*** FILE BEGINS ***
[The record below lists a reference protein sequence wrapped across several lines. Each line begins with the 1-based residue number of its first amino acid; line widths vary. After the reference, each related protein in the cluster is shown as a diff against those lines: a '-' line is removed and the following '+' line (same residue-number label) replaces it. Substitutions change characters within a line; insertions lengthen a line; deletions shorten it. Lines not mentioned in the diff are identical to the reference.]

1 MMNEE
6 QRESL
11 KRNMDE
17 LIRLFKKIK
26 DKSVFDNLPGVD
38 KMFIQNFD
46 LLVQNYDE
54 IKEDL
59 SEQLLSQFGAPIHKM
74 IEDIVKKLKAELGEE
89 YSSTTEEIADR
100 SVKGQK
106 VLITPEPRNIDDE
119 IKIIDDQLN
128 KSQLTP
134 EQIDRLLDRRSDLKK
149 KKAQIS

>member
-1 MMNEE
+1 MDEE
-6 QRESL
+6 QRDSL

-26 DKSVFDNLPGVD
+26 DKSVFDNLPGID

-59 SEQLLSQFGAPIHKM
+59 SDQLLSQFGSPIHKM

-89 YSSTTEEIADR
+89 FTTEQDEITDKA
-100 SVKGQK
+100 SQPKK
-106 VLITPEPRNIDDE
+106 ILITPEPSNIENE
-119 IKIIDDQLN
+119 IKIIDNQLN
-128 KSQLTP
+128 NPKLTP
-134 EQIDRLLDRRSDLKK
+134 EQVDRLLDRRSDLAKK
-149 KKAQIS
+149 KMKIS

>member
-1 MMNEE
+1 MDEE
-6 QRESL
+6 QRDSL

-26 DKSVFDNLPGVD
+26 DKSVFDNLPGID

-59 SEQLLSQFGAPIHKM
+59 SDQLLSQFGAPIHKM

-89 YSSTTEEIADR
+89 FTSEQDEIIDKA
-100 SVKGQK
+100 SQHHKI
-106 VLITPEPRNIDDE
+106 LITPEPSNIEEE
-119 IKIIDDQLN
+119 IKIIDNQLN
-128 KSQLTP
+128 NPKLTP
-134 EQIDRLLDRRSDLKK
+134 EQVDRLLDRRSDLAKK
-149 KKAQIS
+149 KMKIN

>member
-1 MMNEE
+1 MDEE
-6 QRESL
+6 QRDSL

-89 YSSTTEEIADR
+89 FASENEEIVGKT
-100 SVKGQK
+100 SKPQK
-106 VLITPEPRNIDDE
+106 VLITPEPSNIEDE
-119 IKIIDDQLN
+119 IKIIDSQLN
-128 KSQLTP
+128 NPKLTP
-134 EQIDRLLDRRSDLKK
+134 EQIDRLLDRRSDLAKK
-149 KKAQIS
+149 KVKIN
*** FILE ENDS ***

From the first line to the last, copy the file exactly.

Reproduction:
[The record below lists a reference protein sequence wrapped across several lines. Each line begins with the 1-based residue number of its first amino acid; line widths vary. After the reference, each related protein in the cluster is shown as a diff against those lines: a '-' line is removed and the following '+' line (same residue-number label) replaces it. Substitutions change characters within a line; insertions lengthen a line; deletions shorten it. Lines not mentioned in the diff are identical to the reference.]

1 MMNEE
6 QRESL
11 KRNMDE
17 LIRLFKKIK
26 DKSVFDNLPGVD
38 KMFIQNFD
46 LLVQNYDE
54 IKEDL
59 SEQLLSQFGAPIHKM
74 IEDIVKKLKAELGEE
89 YSSTTEEIADR
100 SVKGQK
106 VLITPEPRNIDDE
119 IKIIDDQLN
128 KSQLTP
134 EQIDRLLDRRSDLKK
149 KKAQIS

>member
-1 MMNEE
+1 MDEE
-6 QRESL
+6 QRDSL

-26 DKSVFDNLPGVD
+26 DKSVFDNLPGID

-59 SEQLLSQFGAPIHKM
+59 SDQLLSQFGSPIHKM

-89 YSSTTEEIADR
+89 FTTEQDEITDKA
-100 SVKGQK
+100 SQPKK
-106 VLITPEPRNIDDE
+106 ILITPEPSNIENE
-119 IKIIDDQLN
+119 IKIIDNQLN
-128 KSQLTP
+128 NPKLTP
-134 EQIDRLLDRRSDLKK
+134 EQVDRLLDRRSDLAKK
-149 KKAQIS
+149 KMKIS

>member
-1 MMNEE
+1 MDEE
-6 QRESL
+6 QRDSL

-26 DKSVFDNLPGVD
+26 DKSVFDNLPGID

-59 SEQLLSQFGAPIHKM
+59 SDQLLSQFGAPIHKM

-89 YSSTTEEIADR
+89 FTSEQDEIIDKA
-100 SVKGQK
+100 SQHHKI
-106 VLITPEPRNIDDE
+106 LITPEPSNIEEE
-119 IKIIDDQLN
+119 IKIIDNQLN
-128 KSQLTP
+128 NPKLTP
-134 EQIDRLLDRRSDLKK
+134 EQVDRLLDRRSDLAKK
-149 KKAQIS
+149 KMKIN

>member
-1 MMNEE
+1 MDEE
-6 QRESL
+6 QRDSL

-89 YSSTTEEIADR
+89 FASENEEIVGKT
-100 SVKGQK
+100 SKPQK
-106 VLITPEPRNIDDE
+106 VLITPEPSNIEDE
-119 IKIIDDQLN
+119 IKIIDSQLN
-128 KSQLTP
+128 NPKLTP
-134 EQIDRLLDRRSDLKK
+134 EQIDRLLDRRSDLAKK
-149 KKAQIS
+149 KVKIN